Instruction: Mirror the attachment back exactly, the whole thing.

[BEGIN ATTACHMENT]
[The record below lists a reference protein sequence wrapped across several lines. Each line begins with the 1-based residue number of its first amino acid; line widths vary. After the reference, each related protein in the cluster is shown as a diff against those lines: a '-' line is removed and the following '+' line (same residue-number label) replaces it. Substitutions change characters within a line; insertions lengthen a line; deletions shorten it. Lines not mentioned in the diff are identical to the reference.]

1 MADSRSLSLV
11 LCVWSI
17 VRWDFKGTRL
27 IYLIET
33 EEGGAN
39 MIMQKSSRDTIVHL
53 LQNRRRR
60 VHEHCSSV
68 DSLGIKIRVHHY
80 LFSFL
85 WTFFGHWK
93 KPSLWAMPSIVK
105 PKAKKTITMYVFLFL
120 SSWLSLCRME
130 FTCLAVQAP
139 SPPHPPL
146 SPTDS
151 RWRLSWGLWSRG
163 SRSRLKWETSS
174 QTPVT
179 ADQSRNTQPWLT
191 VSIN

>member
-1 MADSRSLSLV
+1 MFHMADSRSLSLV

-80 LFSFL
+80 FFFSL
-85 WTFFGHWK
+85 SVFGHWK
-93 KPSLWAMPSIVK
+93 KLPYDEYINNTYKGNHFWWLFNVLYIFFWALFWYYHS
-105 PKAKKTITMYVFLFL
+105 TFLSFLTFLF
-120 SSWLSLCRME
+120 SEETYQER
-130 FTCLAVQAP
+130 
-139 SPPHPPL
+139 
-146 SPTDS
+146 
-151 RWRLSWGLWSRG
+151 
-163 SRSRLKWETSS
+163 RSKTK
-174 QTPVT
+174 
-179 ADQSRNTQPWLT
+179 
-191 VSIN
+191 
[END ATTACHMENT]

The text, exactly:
[The record below lists a reference protein sequence wrapped across several lines. Each line begins with the 1-based residue number of its first amino acid; line widths vary. After the reference, each related protein in the cluster is shown as a diff against those lines: a '-' line is removed and the following '+' line (same residue-number label) replaces it. Substitutions change characters within a line; insertions lengthen a line; deletions shorten it. Lines not mentioned in the diff are identical to the reference.]

1 MADSRSLSLV
11 LCVWSI
17 VRWDFKGTRL
27 IYLIET
33 EEGGAN
39 MIMQKSSRDTIVHL
53 LQNRRRR
60 VHEHCSSV
68 DSLGIKIRVHHY
80 LFSFL
85 WTFFGHWK
93 KPSLWAMPSIVK
105 PKAKKTITMYVFLFL
120 SSWLSLCRME
130 FTCLAVQAP
139 SPPHPPL
146 SPTDS
151 RWRLSWGLWSRG
163 SRSRLKWETSS
174 QTPVT
179 ADQSRNTQPWLT
191 VSIN

>member
-1 MADSRSLSLV
+1 MFHMADSRSLSLV

-80 LFSFL
+80 FFFSL
-85 WTFFGHWK
+85 SVFGHWK
-93 KPSLWAMPSIVK
+93 KLPYDEYINNTYKGNHFWWLFNVLYIFFWALFWYYHS
-105 PKAKKTITMYVFLFL
+105 TFLSFLTFLF
-120 SSWLSLCRME
+120 SEETYQER
-130 FTCLAVQAP
+130 
-139 SPPHPPL
+139 
-146 SPTDS
+146 
-151 RWRLSWGLWSRG
+151 
-163 SRSRLKWETSS
+163 RSKTK
-174 QTPVT
+174 
-179 ADQSRNTQPWLT
+179 
-191 VSIN
+191 